“Just disappointed. You almost wonder if someone in that room has their own agenda and that agenda doesn’t include Virginia Tech. Just plain and simple. I totally wonder it, if someone in that room has an agenda. The explanation was so inconsistent with the result that it was almost mind-boggling. I guess they even brought up our non-conference schedule. Kansas State, Purdue, Oklahoma State, UNLV, Penn State, St. Bonaventure that was supposed to be big and Mississippi State that was projected to win the SEC. I’d say that’s a pretty significant slate and challenge. So they must not have looked at it very closely. But I guess they did. I feel for these kids. Doesn’t take away from what we accomplished this year … but it’s extremely disheartening. You would hate to think that politics would be involved, but it makes you wonder.”

First of all, Seth, if you think the committee is capable of organizing and carrying out a conspiracy, you’re giving them too much credit.  Second, play somebody.  Third, get your guys motivated for games against teams NOT from the Triangle.  Fourth, there’s a phrase you need to become familiar with: “Man’s game, bitch.”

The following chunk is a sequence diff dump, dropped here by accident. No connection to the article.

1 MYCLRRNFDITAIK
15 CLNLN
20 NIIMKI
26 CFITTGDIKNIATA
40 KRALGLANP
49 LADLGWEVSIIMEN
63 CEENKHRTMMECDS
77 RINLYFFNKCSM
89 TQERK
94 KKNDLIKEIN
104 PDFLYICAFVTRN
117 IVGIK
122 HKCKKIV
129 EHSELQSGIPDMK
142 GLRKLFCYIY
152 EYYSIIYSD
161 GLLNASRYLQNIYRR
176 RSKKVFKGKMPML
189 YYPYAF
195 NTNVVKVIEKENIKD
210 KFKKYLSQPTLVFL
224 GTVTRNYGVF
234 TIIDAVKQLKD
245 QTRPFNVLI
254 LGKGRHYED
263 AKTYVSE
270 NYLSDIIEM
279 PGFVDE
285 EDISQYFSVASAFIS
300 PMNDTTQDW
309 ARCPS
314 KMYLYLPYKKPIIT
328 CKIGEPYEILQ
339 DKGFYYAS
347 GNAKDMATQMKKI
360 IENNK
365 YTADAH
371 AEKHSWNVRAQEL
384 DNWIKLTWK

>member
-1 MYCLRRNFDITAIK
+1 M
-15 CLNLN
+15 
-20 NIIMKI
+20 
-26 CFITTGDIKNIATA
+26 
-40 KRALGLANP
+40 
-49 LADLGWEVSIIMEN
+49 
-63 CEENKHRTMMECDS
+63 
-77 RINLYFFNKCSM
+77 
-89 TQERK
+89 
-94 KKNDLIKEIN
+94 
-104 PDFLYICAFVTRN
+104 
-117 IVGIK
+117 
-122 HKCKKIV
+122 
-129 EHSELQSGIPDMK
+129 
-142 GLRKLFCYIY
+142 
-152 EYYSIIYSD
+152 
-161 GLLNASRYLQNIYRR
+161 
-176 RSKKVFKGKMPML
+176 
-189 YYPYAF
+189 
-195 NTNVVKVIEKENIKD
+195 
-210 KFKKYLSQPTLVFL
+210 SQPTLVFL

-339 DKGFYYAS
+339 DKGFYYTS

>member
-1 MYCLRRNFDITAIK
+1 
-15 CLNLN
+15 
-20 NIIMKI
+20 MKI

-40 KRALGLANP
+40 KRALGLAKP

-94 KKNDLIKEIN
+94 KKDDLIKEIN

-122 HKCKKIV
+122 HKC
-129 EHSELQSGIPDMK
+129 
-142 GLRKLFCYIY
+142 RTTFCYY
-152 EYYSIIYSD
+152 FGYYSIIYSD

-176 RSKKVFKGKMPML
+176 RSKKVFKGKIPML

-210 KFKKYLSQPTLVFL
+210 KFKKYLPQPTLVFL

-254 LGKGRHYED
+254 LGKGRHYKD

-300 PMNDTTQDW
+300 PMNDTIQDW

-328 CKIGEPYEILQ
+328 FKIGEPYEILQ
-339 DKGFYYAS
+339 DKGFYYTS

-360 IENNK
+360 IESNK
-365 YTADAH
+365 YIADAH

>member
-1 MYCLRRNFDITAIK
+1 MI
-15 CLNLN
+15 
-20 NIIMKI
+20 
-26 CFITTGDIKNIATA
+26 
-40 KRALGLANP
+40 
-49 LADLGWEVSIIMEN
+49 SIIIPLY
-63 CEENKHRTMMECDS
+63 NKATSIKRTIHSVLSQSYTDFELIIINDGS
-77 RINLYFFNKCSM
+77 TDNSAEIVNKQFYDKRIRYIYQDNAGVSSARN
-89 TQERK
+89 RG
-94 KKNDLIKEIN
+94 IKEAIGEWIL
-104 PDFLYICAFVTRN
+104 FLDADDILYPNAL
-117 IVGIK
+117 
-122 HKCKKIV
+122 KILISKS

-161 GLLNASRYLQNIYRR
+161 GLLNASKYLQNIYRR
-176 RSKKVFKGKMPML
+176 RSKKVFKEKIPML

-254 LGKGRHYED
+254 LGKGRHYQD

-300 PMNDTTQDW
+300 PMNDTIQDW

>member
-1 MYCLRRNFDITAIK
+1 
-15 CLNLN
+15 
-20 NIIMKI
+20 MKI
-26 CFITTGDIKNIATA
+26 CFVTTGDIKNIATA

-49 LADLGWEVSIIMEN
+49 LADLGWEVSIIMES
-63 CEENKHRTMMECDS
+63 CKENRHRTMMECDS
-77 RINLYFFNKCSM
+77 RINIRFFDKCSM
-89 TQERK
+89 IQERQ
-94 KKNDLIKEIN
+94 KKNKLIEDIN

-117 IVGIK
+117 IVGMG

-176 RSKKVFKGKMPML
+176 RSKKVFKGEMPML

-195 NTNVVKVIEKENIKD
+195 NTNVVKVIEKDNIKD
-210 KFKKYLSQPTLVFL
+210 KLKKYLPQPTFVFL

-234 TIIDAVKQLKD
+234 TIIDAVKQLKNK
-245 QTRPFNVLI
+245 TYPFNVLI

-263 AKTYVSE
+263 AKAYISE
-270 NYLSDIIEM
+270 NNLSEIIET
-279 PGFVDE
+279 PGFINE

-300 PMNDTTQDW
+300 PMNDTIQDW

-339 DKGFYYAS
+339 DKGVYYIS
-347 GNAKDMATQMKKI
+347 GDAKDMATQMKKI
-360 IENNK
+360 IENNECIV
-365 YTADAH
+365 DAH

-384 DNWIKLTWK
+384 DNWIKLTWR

When play starts this week, most of what you have just read will no longer matter.  As I’ve said before, the NCAA tournament is the greatest event in sports, and no matter how hard they try, the committee just can’t ruin it.  So, call in sick Thursday and Friday, crack open a beer at 11 a.m., and root for your favorite team and your Cinderella pick.  And by all means, check in at EJSIC for more tourney coverage (from the other guys) and nonsensical, self-absorbed drivel (from me).


The Emperor’s New Clothes (or Why I Hate Duke)

Duke and Coach K - An example of what happens when a morality tale becomes real life

I’m an old-time UNC fan. When I showed up in Chapel Hill as a freshman in the fall of 1978, Bill Foster was the head coach at Duke and our hated rivals were N.C. State and UVA. I had had the privilege of meeting the Duke basketball team in the spring of 1978 because they stayed in the Hyatt Hotel in Winston-Salem for the ACC Tournament that year and I worked in the only gift shop in the hotel at the time. They were all super nice guys. I shook Bill Foster’s hand and wished them well in the tournament, although I was really hoping I could meet the UNC team and that UNC would win it all.

During my four years at UNC, Duke did little to raise our ire, except for one incident in which Mike Gminksi elbowed Dave Colescott in the eye in a Duke-UNC game that wasn’t very memorable otherwise. When a seemingly friendly, meek, mild-mannered new coach showed up in Durham in 1980, he barely registered on the radar because from 1980-1982, we all wanted UVA and that sniveling, whining Terry Holland destroyed.